179

I'm currently building a HTML5 web app/Phonegap native app and I can't seem to figure out how to save my canvas as an image with canvas.toDataURL(). Can somebody help me out?

Here's the code, what's wrong with it?

//My canvas was named "canvasSignature"

JavaScript:


function putImage()
{
  var canvas1 = document.getElementById("canvasSignature");        
  if (canvas1.getContext) {
     var ctx = canvas1.getContext("2d");                
     var myImage = canvas1.toDataURL("image/png");      
  }
  var imageElement = document.getElementById("MyPix");  
  imageElement.src = myImage;                           

}  

HTML5:


<div id="createPNGButton">
    <button onclick="putImage()">Save as Image</button>        
</div>
2
  • 6
    OP's question has not been answered. He clearly said this is for Phonegap / iPad. The answers given are for saving on a desktop browser.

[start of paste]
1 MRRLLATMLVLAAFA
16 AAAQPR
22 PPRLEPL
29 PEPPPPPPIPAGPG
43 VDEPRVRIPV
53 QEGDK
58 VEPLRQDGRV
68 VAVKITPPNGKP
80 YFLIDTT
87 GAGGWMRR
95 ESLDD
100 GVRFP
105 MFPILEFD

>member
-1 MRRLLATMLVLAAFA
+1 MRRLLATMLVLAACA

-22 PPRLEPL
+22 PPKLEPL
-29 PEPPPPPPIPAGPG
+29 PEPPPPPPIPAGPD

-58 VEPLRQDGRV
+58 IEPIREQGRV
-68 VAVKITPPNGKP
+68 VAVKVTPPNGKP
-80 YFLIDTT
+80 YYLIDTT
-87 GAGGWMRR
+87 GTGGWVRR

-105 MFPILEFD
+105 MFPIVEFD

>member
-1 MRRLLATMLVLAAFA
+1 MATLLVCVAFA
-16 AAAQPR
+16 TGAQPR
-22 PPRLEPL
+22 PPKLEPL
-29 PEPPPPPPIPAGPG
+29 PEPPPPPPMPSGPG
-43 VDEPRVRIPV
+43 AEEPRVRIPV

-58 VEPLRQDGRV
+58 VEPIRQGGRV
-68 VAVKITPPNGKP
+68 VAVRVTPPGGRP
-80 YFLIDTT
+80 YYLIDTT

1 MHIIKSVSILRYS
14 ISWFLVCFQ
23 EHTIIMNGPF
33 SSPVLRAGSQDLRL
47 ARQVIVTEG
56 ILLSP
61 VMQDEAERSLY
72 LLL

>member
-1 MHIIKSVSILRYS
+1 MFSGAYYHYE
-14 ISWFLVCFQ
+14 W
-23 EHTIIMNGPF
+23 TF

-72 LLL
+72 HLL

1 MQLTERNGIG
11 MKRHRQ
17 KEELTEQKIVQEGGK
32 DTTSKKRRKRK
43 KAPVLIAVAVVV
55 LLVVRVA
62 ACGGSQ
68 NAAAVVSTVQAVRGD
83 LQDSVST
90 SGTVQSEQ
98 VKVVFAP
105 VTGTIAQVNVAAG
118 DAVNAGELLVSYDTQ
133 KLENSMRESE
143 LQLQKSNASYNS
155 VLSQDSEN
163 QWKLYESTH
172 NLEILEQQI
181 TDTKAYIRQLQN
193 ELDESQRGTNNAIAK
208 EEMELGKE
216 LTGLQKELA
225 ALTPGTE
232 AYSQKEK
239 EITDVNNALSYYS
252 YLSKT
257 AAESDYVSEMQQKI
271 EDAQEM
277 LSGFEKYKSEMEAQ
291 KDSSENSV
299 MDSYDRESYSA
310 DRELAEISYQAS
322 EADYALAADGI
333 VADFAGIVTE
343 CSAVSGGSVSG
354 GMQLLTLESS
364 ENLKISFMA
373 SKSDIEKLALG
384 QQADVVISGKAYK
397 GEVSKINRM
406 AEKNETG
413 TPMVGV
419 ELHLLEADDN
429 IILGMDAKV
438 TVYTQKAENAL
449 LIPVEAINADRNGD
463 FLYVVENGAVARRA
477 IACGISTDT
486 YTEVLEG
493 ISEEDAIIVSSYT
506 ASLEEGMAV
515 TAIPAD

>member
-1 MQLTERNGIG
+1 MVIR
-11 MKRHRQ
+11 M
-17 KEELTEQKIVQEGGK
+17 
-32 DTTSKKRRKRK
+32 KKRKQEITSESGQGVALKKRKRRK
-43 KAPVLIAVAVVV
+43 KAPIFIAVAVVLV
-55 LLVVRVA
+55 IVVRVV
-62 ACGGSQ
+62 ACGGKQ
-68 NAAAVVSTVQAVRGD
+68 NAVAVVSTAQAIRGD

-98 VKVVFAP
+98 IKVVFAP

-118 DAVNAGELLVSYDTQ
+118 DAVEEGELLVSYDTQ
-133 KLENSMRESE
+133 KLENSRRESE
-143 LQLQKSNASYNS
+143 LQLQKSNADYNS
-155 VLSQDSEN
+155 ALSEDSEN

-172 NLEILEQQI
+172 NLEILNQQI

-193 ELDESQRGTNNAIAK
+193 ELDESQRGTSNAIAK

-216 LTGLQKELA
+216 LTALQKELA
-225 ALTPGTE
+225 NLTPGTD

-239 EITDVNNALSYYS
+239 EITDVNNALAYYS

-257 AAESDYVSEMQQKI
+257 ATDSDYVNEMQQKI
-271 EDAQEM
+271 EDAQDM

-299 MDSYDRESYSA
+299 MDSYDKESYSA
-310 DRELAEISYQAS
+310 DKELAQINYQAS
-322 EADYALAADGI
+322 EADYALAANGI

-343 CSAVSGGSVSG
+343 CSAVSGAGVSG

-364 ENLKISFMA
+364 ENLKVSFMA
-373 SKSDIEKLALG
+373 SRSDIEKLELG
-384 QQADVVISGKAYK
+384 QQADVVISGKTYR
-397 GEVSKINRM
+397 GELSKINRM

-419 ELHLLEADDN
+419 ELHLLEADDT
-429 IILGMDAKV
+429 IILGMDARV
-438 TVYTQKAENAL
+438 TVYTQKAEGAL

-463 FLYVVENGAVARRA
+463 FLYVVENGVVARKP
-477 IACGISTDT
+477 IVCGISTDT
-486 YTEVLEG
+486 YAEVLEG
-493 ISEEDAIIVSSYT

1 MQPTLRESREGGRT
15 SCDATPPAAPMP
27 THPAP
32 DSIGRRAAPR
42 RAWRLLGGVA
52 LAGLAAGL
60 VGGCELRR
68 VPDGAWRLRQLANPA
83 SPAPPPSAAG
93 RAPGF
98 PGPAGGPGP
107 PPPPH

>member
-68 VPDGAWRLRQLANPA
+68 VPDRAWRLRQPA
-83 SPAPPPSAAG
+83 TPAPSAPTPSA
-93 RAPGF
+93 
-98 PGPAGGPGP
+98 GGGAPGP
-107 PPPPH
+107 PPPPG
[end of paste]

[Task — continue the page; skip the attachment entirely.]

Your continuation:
– tshm001
    Jul 16, 2012 at 17:40
  • 1
    Not sure about phonegap, but I've done this from scratch in native iOS using JavaScript on the other end, I capture the data with .toDataURL(), then use window.location to point the browser to appname://[data url]. On the app end, the UIWebView has a delegate method that says whether or not it should load a page. I listen for appname:// and break it down when it comes in, deny the page load and capture the data url in a native string... how familiar are you with actual iOS/Objective C code?
    – Doug
    Oct 24, 2012 at 23:19

12 Answers 12

173

Here is some code. without any error.

var image = canvas.toDataURL("image/png").replace("image/png", "image/octet-stream");  // here is the most important part because if you dont replace you will get a DOM 18 exception.


window.location.href=image; // it will save locally
13
  • 1
    Except in IE9 standards mode: "Some content or files on this webpage require a program that you don't have installed." Internet Explorer 8 and above only supports data URIs for images in CSS, <link>, and <img>: developer.mozilla.org/en-US/docs/data_URIs Jun 5, 2013 at 12:37
  • 55
    works fine. how can I change the name of downloaded file? it's coming just "download" and without extension. thanks!
    – Leabdalla
    Oct 18, 2013 at 14:23
  • 2